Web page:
Skip to main content

thecollectibles:Art by Eugene Korolev

crossconnectmag: Crossover Comic (Preview Art) Exciting new... crss


Crossover Comic (Preview Art)

Exciting new previews for the upcoming launch of the Crossover comic. Looking forward to enjoying! First issue launches November 4th, 2020.

Images, text and interview below are provided by IGN:

Crossover focuses on a comic store owner named Ellie, who along with the rest of the world is forced to come to terms with the fallout of a major comic book crossover story bleeding into the real world. In this new era, the lines between fiction and reality have vanished entirely, and Ellie will be drawn into an epic quest. The creative team are billing the story as a mashup between The Avengers and Cloverfield.

“The thing I’m most excited about with this book is that….I honestly don’t know if it’s going to work or not!“ Cates told IGN. “We wanted to recreate that feeling we all had when we were twelve reading that first wave of Image comics in the early nineties. Where anything felt possible, and you had no idea what was coming with each turn of the page. Here’s hoping people dig it. We’re having a blast!”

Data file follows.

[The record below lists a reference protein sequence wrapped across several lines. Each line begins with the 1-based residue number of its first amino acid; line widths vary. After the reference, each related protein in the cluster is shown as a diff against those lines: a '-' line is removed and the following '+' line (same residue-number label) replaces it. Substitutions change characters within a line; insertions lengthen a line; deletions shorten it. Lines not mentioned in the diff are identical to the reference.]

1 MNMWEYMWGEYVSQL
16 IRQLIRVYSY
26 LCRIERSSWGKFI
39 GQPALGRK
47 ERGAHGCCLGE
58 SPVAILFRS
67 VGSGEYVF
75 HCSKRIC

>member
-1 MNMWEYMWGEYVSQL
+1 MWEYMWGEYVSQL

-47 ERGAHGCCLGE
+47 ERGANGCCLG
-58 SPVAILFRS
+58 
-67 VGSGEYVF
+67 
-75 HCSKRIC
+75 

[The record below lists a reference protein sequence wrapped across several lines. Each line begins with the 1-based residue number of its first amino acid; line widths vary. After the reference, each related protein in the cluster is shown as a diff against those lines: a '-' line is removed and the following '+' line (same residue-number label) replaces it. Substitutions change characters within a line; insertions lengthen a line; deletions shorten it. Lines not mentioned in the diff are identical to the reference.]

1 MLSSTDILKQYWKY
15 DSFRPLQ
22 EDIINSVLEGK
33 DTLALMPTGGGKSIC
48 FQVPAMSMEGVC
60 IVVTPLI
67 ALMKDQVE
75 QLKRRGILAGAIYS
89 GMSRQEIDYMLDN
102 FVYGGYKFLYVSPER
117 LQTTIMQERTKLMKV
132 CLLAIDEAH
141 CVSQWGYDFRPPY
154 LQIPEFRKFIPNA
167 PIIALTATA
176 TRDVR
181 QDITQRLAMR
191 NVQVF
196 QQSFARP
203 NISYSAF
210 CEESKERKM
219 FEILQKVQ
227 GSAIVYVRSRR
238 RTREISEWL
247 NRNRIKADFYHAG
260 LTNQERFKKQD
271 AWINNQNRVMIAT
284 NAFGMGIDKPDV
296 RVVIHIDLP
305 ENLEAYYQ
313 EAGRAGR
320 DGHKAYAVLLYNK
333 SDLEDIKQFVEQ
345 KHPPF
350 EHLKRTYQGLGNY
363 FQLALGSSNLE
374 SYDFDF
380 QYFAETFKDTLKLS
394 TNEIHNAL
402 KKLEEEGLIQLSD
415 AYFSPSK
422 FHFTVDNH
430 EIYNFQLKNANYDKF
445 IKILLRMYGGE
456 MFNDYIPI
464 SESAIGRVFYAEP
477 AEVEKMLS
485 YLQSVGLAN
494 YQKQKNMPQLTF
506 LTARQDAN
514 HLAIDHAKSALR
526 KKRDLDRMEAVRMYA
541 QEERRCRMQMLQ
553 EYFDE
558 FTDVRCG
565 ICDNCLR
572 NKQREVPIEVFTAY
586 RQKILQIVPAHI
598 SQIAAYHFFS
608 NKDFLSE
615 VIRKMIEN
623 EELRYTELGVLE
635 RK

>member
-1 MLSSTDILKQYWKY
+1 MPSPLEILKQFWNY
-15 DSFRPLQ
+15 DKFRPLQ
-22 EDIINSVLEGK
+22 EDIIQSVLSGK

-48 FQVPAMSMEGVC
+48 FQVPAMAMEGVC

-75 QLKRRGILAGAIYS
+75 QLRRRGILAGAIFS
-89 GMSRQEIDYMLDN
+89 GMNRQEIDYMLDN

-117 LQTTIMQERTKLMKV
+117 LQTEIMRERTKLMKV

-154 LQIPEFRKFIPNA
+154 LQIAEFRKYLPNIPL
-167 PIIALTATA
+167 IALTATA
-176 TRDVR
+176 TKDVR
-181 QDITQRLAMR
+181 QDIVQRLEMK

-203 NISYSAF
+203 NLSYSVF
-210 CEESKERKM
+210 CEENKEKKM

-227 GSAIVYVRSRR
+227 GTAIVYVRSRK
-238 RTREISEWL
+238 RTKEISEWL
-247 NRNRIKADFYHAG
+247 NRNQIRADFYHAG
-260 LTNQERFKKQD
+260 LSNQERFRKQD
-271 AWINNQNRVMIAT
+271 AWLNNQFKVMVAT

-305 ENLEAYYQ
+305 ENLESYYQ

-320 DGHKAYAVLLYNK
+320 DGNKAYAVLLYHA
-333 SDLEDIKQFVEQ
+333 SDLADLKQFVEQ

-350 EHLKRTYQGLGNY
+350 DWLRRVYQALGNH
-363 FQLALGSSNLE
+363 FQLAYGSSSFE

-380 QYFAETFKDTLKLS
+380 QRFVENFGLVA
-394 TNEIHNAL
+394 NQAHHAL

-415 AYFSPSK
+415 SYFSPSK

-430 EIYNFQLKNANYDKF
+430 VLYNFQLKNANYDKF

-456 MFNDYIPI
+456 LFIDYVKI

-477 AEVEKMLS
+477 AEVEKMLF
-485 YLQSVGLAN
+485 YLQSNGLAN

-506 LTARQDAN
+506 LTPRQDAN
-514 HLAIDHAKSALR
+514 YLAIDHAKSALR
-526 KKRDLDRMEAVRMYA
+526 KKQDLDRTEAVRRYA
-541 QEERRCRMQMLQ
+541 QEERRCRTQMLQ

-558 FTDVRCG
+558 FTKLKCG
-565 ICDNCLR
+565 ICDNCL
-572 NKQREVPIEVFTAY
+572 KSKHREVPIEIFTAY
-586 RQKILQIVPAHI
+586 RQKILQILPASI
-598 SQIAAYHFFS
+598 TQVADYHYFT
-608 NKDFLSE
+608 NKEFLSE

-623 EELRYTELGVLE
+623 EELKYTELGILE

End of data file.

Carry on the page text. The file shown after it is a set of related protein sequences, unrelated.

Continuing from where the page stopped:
“Crossover is like nothing you’ve ever read, and that’s why it has been so thrilling (and somewhat scary) to make!” said Shaw. “As an artist I couldn’t ask for more. It’s high concept, but charged with relatable, fun characters, and loads of heart! We have a creative dream team and a huge story you won’t soon forget!”

“There are so many twists, turns and holy $#!+ moments in the first few arcs it’s tough not to drop spoilers,” added letterer John J. Hill. “All I can say is you’re definitely in for a treat, no matter what your genre of choice is.”



Popular posts from this blog

Photos Are Always Funnier When You Add a Caption (31 pics)

Stiff Pose Victorian Postmortem photography (140 Pics)

Postmortem photography or memento mori, the photographing of a deceased person, was a common practice in the 19th and early 20th centuries. The photographs were considered a keepsake to remember the dead. Child mortality was high during the Victorian era. For many children even a common sickness could be fatal. When a child or other family member died, families would often have a photograph taken before burial. Many times it was the first and last photograph they would ever possess of their loved one. Many postmortem photographs were close-ups of the face or shots of the full body. The deceased were usually depicted to appear as if they were in a deep sleep, or else arranged to appear more life-like. Children were often shown on a couch or in a crib, often posed with a favorite toy. It was not uncommon to photograph very young children with a family member, most frequently the mother. Adults were more commonly posed in chairs or even propped up on something.

The Best of Leisure Dives (27 pics)